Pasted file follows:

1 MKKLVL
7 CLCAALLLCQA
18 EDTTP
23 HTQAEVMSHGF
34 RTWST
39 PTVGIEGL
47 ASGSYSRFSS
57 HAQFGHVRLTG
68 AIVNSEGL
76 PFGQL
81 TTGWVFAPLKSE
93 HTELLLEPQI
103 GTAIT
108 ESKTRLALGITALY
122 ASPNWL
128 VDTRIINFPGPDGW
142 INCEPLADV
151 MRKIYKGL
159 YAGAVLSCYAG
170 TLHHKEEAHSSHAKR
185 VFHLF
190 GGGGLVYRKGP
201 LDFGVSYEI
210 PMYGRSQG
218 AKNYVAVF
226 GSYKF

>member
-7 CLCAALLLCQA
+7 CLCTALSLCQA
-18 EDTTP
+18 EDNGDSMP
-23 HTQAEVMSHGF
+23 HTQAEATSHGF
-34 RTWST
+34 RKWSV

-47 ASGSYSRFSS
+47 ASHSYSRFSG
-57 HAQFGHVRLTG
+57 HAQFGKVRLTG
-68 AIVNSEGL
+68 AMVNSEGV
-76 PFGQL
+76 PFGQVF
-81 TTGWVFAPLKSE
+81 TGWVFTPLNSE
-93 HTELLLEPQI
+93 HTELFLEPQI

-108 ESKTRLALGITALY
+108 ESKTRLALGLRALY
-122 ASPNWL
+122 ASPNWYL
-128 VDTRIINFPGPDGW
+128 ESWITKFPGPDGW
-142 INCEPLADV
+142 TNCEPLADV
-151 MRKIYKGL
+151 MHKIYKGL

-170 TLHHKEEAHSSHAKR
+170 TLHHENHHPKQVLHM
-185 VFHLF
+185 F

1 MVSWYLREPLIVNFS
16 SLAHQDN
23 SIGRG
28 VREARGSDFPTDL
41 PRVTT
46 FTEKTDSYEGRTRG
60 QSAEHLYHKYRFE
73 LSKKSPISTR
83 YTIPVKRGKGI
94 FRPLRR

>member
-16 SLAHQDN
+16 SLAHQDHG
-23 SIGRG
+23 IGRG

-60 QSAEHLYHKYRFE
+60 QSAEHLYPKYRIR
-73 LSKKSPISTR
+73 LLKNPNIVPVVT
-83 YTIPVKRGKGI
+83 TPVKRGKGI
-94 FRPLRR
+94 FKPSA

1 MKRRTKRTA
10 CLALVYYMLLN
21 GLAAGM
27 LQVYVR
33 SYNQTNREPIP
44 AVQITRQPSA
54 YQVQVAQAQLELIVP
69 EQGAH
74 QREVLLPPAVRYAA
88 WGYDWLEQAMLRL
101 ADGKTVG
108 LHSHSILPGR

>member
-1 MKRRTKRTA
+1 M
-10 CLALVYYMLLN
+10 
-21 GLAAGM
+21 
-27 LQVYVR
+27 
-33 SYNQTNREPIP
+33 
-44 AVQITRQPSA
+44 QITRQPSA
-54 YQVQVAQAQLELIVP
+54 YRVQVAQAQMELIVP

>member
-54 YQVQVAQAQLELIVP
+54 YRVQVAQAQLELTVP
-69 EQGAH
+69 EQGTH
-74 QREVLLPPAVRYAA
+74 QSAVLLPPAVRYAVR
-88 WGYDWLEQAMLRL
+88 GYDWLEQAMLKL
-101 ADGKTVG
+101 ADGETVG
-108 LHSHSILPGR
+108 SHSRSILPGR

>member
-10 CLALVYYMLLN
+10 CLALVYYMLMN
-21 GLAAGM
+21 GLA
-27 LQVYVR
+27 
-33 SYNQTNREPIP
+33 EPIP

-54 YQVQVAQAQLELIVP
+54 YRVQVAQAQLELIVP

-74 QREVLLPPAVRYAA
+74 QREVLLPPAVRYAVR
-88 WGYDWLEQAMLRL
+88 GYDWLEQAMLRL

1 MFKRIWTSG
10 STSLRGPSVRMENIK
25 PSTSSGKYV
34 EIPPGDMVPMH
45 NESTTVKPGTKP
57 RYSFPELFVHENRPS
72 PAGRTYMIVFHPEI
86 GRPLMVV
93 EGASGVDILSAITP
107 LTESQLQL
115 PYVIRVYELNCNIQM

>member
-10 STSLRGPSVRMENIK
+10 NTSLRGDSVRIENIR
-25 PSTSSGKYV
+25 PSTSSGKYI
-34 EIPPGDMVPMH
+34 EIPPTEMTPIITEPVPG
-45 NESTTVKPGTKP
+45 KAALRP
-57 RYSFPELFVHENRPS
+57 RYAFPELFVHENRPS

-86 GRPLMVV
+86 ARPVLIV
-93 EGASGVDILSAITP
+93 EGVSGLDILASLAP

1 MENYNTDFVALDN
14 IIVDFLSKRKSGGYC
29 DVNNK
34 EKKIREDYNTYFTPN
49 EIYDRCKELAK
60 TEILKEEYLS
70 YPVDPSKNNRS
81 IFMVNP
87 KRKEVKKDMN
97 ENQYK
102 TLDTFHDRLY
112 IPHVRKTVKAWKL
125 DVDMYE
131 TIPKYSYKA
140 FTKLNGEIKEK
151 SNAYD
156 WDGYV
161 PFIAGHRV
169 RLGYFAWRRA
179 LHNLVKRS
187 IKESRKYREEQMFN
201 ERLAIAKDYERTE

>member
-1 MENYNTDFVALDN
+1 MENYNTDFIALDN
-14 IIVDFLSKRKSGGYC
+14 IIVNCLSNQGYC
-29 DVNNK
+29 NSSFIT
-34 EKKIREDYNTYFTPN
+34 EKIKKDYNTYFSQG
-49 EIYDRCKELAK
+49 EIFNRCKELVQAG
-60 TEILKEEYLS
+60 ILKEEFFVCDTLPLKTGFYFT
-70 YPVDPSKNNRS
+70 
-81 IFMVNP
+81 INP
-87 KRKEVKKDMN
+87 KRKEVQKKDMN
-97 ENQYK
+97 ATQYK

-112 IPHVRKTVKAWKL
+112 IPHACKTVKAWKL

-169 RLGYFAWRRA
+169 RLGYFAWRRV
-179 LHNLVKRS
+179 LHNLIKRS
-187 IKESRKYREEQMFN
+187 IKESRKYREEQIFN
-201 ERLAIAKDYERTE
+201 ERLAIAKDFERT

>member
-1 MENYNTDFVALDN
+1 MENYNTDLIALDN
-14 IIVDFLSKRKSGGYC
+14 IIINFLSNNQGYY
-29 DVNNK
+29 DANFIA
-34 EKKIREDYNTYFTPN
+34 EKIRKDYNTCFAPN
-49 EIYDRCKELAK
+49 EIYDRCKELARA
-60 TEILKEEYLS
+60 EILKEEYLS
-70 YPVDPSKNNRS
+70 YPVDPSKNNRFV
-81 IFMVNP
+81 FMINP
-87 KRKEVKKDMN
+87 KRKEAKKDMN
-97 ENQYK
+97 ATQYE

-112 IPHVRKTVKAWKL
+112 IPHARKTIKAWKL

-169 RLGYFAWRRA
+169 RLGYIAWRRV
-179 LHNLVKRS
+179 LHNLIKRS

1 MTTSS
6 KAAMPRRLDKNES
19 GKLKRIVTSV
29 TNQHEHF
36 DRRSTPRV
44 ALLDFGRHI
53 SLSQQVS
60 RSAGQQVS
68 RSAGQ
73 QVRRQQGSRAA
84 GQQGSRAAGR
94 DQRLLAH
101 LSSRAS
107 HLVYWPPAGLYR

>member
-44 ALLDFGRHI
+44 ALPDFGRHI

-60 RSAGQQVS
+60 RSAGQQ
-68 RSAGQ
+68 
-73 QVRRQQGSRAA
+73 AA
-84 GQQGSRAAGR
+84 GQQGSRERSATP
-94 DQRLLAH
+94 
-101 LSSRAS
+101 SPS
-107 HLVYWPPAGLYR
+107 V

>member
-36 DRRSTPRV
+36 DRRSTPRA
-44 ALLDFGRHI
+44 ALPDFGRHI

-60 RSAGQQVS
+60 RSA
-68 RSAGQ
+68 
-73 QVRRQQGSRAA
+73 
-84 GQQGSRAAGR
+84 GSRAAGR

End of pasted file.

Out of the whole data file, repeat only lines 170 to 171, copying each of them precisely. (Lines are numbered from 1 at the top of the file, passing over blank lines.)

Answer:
49 EIYDRCKELAK
60 TEILKEEYLS